Elegance and marble floors go hand in hand as they are the epitome of luxury. The glossy exterior, natural veining, and color blend well with decoration styles from mid-century modern to the traditional Art Deco. While marble floors are very durable, they need regular cleaning using the right tools and products to keep them looking elegant.
Choosing the right cleaning product to keep marble floors clean is essential since marble is a calcareous, alkali stone that reacts with any acidic substance. This chemical reaction can result in permanent discoloration, and harsh cleaners like chlorine bleach and ammonia can permanently destroy the marble finish.
If you have marble floors in your home, then you know how beautiful they look when freshly cleaned and polished. Your beautiful marble floors should last you a lifetime, but they are prone to damage if cleaned with the wrong cleaning solution or chemicals despite their durability. Therefore, if you want to clean marble floors properly, read on!
What You Will Need to Clean Marble Floors
a). Equipment / Tools
- Dust mop
- A damp mop
- Sink or mop bucket
- Soft microfiber cloth
- Tennis ball
- Mild soap with a neutral pH or a stone soap made for cleaning marble floors
- Hydrogen peroxide
How to Clean Marble Floors
Marble is among the world's most beautiful stones that have been used to create elegant floors for years, and its elegance has made it more popular today. Like all natural stones, marble needs to be cleaned carefully and regularly to prevent staining and deterioration. There are two ways of cleaning your marble flooring, and they include:
a). Routine Cleaning for Marble Floors
1. Clean Up Spills Immediately they Happen
When spills occur, they should be wiped immediately as the longer you stay, the harder it becomes to remove them. Even though the marble floor has a protective sealant, acidic liquids like lemon juices, soft drinks and vinegar-based condiments can cause etching.
In addition, muddy footprints should be removed immediately they happen to avoid the embedded grit from scratching your marble tiles. Clean using a damp microfiber cloth to remove any solid particles, and don't blot up the liquid to avoid making the stain larger.
Follow with a quick rinse using a clean damp cloth and finish your cleaning by drying up the affected area using a microfiber cloth to avoid slippery and spotting areas.
2. Trap Dust and Dirt
The best tools for trapping loose dirt on a marble floor are a mop with disposable sweeper cloths or a dry dust mop. Avoid using any dusting spray on your dust mop.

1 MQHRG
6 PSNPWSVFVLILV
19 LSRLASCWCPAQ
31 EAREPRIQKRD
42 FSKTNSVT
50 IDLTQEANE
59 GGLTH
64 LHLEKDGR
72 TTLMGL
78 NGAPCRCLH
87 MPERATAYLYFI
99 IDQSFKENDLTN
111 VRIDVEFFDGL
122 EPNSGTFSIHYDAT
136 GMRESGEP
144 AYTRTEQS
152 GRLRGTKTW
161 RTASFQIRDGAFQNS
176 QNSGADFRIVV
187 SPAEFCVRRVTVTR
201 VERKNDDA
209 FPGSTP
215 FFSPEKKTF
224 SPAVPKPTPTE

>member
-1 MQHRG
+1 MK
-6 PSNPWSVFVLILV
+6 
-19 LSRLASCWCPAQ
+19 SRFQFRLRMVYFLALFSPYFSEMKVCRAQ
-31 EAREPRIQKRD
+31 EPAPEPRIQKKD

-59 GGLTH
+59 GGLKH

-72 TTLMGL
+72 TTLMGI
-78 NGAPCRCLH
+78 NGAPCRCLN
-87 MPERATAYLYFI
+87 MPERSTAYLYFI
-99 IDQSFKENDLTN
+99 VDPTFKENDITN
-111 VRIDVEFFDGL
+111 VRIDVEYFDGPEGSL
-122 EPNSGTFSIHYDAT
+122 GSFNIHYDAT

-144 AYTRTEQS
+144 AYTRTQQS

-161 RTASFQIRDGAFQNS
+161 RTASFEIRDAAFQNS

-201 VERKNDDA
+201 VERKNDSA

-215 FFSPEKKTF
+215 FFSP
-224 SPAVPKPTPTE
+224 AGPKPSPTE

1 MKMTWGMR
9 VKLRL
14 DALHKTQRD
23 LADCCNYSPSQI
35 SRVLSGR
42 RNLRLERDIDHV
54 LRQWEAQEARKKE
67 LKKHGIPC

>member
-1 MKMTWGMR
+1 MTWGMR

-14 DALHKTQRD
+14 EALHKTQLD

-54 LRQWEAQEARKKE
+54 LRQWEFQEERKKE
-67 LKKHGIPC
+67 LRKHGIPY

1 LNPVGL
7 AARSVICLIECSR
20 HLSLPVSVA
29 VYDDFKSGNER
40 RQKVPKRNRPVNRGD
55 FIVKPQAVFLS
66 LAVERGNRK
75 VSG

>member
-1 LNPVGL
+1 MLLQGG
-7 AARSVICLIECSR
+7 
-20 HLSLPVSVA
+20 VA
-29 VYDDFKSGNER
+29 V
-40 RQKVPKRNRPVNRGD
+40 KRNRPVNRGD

The rule of thumb to how often you should dry dust mop your marble floor is at least once every week per person living in the home. For a family of three members, it means you should dry dust three times every week to maintain a scratch-free marble floor.
In addition, avoid using a stiff-bristled broom or a vacuum with a beater bar on the floors as the brush action, even though helpful for carpets, can scratch the marble surface.
b). Deep Cleaning the Marble Floors
The marble floor should be deep cleaned at least monthly and more if needed in the high-traffic areas.
1. First Dry Mop
You should always use a dry mop using a dust mop to trap the loose dust, dirt, and debris when starting your deep cleaning. If you skip this step, you will most likely be pushing around any excess dirt with your damp mop.
2. Mix a Cleaning Solution
In a sink or bucket, mix a solution of warm water and a mild neutral pH soap and follow the product instructions for the correct ratio of the warm water to the cleaning solution.
It's important to note that special soaps are made for use on marble floors, or you can also use a very dilute solution of a few drops of dishwashing soap per gallon of water.
Fill a second sink or bucket with clean water to rinse your floor.
3. Mop and Rinse
Dip a microfiber, cotton or soft mop in your cleaning solution and wring it well as the marble floors don't need to be super wet. Clean in small areas and rinse the mop often to remove any dirt.
As you complete an area, dip your mop in plain water and rinse carefully the freshly mopped floor to remove any soapy water residues that may be left behind. Don't skip this step to prevent the marble from looking dull or yellowing.
4. Treat the Tough Stains
If your cleaning solutions don't remove all the stains, there are methods to remove specific stains on marble, including:
a). Scuffs- Scuff marks come from dragging furniture along the floor, but shoes like sneakers could also cause them. The Marble Institute of America recommends using an old trick to get rid of scuffs. Gently rub the scuff using a dry tennis ball, and the soft material removes the scuff. Avoid rubbing in circular motions as this may damage your marble floors.
b). Ink Stains- Saturate a paper towel or a soft cloth with rubbing alcohol, place it over the ink stains, leave it for several minutes, and then blot the ink away. Repeat the steps until the ink is removed, rinse the area carefully using plain water, and buff the marble dry.
c). Oily Stains- Blot as much oil as possible and use a highly diluted mixture of warm water and a few drops of a dishwashing area to clean the stained area. If the stains are persistent, sprinkle the affected area with a thick cornstarch layer and leave it for a minimum of four hours to draw the oil out of the marble. Repeat this until the oil stain is gone.
d). Water Spots, Filmy Residue or Etch Marks- Dampen the floor lightly using plain water and use several microfiber cloths to dry and buff the floor. Use a large circular motion to do it, and you will have your floors gleaming within no time.
If you still have marble etch marks, wet the surface, apply a marble polishing powder, buff it on the floor with a damp cloth, and then dry.
e). Organic Stains- Saturate your paper towel or soft cloth with about 12% hydrogen peroxide and place it on the stain for about ten minutes. Check if the stain is out and if it is, rinse the stained area with plain water and buff dry. If the stain is still there, repeat the same steps and leave the hydrogen peroxide on the marble floor for up to 30 minutes.